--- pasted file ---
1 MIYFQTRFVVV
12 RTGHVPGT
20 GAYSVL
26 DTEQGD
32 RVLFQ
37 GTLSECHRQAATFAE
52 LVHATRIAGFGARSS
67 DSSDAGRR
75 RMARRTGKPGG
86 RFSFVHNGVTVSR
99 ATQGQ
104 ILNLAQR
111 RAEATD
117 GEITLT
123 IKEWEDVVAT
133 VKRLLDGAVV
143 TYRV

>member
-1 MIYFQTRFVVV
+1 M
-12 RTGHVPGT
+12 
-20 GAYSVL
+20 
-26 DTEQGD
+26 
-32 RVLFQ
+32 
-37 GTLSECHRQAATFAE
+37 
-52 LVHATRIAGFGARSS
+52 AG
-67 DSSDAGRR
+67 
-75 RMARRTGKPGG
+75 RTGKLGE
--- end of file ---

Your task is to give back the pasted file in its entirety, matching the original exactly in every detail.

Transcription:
1 MIYFQTRFVVV
12 RTGHVPGT
20 GAYSVL
26 DTEQGD
32 RVLFQ
37 GTLSECHRQAATFAE
52 LVHATRIAGFGARSS
67 DSSDAGRR
75 RMARRTGKPGG
86 RFSFVHNGVTVSR
99 ATQGQ
104 ILNLAQR
111 RAEATD
117 GEITLT
123 IKEWEDVVAT
133 VKRLLDGAVV
143 TYRV

>member
-1 MIYFQTRFVVV
+1 M
-12 RTGHVPGT
+12 
-20 GAYSVL
+20 
-26 DTEQGD
+26 
-32 RVLFQ
+32 
-37 GTLSECHRQAATFAE
+37 
-52 LVHATRIAGFGARSS
+52 AG
-67 DSSDAGRR
+67 
-75 RMARRTGKPGG
+75 RTGKLGE